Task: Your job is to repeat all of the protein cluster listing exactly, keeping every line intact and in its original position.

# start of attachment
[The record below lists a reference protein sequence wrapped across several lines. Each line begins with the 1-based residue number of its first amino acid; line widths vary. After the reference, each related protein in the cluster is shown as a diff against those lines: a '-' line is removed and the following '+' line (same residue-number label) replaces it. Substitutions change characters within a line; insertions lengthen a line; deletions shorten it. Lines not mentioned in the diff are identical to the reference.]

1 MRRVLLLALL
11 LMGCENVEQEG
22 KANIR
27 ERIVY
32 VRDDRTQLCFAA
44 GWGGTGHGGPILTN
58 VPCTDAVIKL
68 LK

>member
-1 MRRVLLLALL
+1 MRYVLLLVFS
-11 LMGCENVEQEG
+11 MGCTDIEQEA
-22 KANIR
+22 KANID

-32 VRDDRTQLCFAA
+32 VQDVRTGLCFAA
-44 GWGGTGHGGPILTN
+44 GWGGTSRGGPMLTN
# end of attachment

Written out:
[The record below lists a reference protein sequence wrapped across several lines. Each line begins with the 1-based residue number of its first amino acid; line widths vary. After the reference, each related protein in the cluster is shown as a diff against those lines: a '-' line is removed and the following '+' line (same residue-number label) replaces it. Substitutions change characters within a line; insertions lengthen a line; deletions shorten it. Lines not mentioned in the diff are identical to the reference.]

1 MRRVLLLALL
11 LMGCENVEQEG
22 KANIR
27 ERIVY
32 VRDDRTQLCFAA
44 GWGGTGHGGPILTN
58 VPCTDAVIKL
68 LK

>member
-1 MRRVLLLALL
+1 MRYVLLLVFS
-11 LMGCENVEQEG
+11 MGCTDIEQEA
-22 KANIR
+22 KANID

-32 VRDDRTQLCFAA
+32 VQDVRTGLCFAA
-44 GWGGTGHGGPILTN
+44 GWGGTSRGGPMLTN